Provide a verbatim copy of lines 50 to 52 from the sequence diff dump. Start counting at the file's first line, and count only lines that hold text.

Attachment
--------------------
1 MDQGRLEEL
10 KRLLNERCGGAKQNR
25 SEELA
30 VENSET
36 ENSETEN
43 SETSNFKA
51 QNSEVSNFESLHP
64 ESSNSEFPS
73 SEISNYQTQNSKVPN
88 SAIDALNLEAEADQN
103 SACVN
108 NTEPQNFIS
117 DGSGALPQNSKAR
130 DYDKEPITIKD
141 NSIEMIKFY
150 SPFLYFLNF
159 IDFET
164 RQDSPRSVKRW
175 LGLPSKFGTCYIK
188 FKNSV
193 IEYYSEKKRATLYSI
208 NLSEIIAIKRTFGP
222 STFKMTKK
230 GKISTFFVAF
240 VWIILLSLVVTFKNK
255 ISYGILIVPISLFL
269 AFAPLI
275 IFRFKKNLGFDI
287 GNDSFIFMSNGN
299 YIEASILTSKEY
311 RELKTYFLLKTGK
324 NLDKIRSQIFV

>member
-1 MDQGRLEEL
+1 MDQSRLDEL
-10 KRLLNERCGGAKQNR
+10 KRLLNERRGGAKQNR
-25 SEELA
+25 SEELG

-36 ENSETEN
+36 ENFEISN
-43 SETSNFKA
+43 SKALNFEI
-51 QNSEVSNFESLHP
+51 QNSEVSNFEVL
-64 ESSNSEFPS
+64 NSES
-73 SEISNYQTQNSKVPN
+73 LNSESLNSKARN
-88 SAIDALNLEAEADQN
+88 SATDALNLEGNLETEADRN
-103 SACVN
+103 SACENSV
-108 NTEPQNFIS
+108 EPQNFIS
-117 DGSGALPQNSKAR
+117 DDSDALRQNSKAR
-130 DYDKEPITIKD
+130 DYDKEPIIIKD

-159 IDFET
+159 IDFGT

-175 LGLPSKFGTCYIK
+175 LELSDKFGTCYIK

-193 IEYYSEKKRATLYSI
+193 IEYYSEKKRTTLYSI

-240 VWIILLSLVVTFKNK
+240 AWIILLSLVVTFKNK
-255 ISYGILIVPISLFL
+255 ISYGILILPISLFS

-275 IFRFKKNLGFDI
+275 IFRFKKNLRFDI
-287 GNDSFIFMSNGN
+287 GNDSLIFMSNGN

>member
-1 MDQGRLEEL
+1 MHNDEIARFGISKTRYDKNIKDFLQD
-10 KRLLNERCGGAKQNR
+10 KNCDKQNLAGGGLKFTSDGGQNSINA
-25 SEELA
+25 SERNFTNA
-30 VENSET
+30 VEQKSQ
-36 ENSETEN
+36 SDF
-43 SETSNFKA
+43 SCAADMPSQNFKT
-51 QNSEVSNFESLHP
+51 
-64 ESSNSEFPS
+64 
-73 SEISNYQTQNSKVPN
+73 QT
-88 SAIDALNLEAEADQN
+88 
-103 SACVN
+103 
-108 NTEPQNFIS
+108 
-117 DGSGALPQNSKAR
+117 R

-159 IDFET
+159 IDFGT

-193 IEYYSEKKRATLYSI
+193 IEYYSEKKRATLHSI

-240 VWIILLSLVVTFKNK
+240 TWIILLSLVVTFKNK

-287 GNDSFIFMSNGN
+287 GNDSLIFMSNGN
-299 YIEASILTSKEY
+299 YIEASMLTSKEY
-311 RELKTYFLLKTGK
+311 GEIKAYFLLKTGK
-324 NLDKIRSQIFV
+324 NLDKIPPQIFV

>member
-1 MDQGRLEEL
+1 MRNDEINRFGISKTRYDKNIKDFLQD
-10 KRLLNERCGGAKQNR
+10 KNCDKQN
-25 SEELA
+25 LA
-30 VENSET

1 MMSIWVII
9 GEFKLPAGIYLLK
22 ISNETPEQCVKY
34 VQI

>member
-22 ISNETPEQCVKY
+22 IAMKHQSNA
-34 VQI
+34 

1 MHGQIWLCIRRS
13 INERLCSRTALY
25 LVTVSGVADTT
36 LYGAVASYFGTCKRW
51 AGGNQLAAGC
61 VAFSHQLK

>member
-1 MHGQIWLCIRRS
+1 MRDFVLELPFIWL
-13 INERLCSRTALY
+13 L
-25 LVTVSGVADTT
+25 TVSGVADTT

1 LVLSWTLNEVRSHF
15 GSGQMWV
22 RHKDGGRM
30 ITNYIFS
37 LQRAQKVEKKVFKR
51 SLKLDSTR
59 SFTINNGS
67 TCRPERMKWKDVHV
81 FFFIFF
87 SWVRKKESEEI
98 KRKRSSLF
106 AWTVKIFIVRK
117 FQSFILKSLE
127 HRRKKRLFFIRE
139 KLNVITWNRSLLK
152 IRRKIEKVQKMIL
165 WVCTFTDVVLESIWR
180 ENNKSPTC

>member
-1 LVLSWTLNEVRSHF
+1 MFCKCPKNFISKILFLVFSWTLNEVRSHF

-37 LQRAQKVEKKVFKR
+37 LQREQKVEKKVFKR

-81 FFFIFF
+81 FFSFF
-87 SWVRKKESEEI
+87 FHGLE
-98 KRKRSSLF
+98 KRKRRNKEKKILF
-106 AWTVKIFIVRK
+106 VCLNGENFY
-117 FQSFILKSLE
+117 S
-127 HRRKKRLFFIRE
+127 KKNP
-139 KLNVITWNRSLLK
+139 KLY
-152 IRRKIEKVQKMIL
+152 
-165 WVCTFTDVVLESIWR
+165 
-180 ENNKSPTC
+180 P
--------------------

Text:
-88 SAIDALNLEAEADQN
+88 SATDALNLEGNLETEADRN
-103 SACVN